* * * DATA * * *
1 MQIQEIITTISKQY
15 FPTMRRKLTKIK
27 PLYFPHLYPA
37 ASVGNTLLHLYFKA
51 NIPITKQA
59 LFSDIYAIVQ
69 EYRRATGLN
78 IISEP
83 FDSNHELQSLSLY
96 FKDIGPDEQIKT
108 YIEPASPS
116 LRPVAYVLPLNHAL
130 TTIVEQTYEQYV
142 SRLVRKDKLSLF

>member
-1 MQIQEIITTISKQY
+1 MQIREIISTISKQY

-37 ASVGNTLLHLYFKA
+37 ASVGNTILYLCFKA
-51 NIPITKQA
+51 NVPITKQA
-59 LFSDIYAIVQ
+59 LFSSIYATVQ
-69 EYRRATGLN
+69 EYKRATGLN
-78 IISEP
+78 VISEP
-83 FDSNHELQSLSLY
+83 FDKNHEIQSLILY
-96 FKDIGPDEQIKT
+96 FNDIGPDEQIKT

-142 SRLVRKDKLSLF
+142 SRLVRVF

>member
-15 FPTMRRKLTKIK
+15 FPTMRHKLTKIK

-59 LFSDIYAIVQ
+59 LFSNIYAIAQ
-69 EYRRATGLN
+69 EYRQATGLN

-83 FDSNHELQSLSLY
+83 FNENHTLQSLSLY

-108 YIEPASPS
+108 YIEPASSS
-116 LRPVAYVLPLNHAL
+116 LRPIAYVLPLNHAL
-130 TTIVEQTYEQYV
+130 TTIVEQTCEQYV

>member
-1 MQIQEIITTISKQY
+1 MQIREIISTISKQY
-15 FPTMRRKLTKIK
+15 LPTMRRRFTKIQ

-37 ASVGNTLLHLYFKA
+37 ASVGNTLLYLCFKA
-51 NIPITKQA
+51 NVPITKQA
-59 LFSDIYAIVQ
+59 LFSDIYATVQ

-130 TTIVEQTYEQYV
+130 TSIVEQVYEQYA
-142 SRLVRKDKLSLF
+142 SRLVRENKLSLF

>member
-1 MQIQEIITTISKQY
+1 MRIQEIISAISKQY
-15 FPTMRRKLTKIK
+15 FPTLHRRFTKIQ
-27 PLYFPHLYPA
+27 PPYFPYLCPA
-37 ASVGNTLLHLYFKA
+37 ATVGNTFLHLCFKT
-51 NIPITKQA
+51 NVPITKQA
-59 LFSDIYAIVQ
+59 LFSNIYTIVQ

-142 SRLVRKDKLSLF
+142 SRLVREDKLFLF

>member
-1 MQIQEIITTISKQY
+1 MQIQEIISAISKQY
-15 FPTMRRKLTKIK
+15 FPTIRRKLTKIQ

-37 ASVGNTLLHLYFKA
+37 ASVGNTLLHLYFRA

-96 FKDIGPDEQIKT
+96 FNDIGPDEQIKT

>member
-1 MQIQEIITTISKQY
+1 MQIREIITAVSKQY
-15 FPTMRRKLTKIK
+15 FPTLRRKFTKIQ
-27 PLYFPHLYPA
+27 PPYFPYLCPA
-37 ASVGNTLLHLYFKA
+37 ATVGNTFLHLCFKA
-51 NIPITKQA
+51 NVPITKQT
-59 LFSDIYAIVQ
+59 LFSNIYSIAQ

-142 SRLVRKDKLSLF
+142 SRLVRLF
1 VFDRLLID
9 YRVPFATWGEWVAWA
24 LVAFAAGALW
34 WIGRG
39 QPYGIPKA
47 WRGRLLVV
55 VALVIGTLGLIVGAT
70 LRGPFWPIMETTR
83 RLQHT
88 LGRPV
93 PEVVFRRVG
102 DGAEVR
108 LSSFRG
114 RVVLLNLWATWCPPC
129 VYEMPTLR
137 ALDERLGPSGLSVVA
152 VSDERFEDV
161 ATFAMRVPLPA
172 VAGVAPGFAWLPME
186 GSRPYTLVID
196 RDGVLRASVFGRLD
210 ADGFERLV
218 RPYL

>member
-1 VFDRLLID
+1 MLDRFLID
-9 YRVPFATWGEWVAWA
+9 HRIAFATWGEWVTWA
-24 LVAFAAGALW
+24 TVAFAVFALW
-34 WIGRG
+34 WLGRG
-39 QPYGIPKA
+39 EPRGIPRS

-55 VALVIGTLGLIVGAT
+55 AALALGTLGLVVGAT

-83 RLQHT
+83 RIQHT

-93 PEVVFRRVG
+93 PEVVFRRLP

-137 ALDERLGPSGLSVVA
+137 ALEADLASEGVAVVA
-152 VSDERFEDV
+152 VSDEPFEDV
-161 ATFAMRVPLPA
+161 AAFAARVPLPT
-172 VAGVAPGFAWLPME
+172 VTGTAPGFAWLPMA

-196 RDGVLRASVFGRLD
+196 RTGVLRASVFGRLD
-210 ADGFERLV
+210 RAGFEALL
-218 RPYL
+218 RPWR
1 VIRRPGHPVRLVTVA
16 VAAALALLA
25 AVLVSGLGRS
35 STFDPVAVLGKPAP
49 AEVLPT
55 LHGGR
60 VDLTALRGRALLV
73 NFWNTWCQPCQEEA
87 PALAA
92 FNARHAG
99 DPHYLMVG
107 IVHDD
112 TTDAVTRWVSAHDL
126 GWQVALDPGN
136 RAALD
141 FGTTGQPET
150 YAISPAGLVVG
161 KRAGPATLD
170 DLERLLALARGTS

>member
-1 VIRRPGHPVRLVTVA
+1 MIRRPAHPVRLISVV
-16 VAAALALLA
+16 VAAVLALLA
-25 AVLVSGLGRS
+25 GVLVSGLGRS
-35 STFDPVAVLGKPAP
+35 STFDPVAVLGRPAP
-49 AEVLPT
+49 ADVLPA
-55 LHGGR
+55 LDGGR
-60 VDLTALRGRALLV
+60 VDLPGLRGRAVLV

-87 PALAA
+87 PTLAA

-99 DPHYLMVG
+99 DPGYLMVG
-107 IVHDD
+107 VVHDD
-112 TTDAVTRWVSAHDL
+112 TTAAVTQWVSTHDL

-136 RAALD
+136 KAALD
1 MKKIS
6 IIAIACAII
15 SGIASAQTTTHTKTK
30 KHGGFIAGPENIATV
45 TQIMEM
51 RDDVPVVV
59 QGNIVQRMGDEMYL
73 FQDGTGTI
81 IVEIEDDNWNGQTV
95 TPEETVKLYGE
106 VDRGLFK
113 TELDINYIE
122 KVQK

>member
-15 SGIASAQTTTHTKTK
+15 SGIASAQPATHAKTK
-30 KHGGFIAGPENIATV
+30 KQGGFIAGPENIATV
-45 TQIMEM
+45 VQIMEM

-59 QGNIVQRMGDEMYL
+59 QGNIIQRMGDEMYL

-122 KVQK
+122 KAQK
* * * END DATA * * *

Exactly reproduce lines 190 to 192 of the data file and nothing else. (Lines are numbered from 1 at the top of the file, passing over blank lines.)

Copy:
+60 VDLPGLRGRAVLV

-87 PALAA
+87 PTLAA